After all, McGrath and co deserve some slack factoring in their general consistency, particularly in this season and last term.

To go further, let us suggest the Déise’s baseline mean return from play is indeed 0-15 with eight scorers a supplementary average.

Would that tally be sufficient against Kilkenny?

The Cats have registered 1-25 (1-17 from play) and 1-26 (1-18) in successes over Dublin and Galway in the Championship respectively.

Notice the obvious differentials straight away between Kilkenny’s bounties and Waterford’s? Cody’s outfit have in the region of five points on the Déise already on an extremely basic level.

Nevertheless, they are points McGrath’s unit must find in a week-and-a-half.

When the counties collided in the All-Ireland semi-final last year unsurprisingly Cody’s team had six points to spare over their south-eastern adversaries winning 1-21 to 0-18.

There is little in the way of cold, statistical evidence to present a theory that gap has been narrowed since.

The attacking statistics are far from ideal for Derek McGrath's Waterford

‘Waterford scorers: Maurice Shanahan (0-9, 0-6 frees, 0-1 65), Colin Dunford (0-4), Austin Gleeson (sideline), Shane Bennett and Kevin Moran 0-1 each’ was what was printed in the newspapers the morning after that particular contest.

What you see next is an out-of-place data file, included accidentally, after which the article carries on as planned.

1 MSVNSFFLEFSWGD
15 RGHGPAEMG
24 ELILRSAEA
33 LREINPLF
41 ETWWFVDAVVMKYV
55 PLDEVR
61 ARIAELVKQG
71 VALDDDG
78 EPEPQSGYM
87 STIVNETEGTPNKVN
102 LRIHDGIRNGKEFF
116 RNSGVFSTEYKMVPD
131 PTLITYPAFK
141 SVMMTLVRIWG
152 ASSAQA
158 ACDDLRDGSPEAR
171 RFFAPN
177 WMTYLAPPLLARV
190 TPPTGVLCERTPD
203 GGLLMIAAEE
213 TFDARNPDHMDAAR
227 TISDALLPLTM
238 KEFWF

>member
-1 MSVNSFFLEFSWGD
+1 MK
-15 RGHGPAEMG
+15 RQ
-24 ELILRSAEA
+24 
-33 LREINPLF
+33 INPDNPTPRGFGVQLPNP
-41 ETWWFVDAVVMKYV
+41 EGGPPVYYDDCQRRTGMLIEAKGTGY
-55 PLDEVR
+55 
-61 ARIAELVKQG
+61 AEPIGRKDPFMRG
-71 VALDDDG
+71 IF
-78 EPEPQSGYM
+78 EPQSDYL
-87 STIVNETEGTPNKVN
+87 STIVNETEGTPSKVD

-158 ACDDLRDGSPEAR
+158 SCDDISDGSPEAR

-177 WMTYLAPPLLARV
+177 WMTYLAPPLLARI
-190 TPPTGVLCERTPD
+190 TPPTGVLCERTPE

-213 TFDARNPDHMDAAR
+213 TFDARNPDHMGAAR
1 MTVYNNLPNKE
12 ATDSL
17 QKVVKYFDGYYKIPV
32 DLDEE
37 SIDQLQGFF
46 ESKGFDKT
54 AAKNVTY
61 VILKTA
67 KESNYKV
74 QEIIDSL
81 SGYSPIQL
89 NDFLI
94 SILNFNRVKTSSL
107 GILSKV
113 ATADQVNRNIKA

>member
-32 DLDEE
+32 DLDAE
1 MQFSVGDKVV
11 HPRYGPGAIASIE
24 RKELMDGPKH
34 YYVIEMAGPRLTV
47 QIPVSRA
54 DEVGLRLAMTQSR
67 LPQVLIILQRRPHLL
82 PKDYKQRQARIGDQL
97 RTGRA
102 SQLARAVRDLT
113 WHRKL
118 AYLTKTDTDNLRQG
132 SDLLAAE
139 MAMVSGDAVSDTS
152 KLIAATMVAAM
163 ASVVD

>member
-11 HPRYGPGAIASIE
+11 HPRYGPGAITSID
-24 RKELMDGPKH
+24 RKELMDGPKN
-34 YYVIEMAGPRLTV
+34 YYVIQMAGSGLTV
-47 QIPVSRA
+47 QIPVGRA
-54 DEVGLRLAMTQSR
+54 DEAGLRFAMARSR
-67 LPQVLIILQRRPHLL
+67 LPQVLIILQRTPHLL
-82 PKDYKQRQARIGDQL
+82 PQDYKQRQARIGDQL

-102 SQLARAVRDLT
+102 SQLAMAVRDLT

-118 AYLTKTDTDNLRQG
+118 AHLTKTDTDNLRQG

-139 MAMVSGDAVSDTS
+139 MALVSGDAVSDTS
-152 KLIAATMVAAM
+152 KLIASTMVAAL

And a similarly read scorers’ list may transpire next Sunday week if Waterford do not address the decision-making of the ball-carrier in central areas of the pitch.

For instance, could Gleeson, a wondrous talent, not have drilled low trajectory, diagonal balls into his inside line on even four of the eight occasions he fired wides last Sunday?

What? There was no inside line? Fair point. Mea culpa.

In all seriousness, Waterford will need to have at least three attackers, and possibly four, in more conventional surroundings at all times when Kilkenny are in the opposite corner.

Even if they insist in withdrawing the majority of their players inside their own half it is imperative they retain an actual forward line to pin the likes of Paul Murphy inside his own 20-metre line.

Those ball-carriers need opportunities to aim diagonal possessions towards targets close to Eoin Murphy’s net.

The harsh reality for Waterford is if they do not create at least four goalscoring opportunities for which two are converted in to green flags it is highly unlikely McGrath’s soldiers will score enough points to advance to the All-Ireland final.

At U21 level Waterford have been racking up noteworthy tallies with 3-23 pinned in their Munster semi-final against Clare and, as the country saw once more last night, 2-19 registered as Tipperary were overcome by 10 points in Walsh Park.

The manner of those displays suggests Waterford possess the tools to be more fluid and threatening offensively at senior level, especially as there exists such a crossover in personnel.

Maybe McGrath needs to loosen the in-game structural reins a bit. Those senior statistics don’t lie, after all.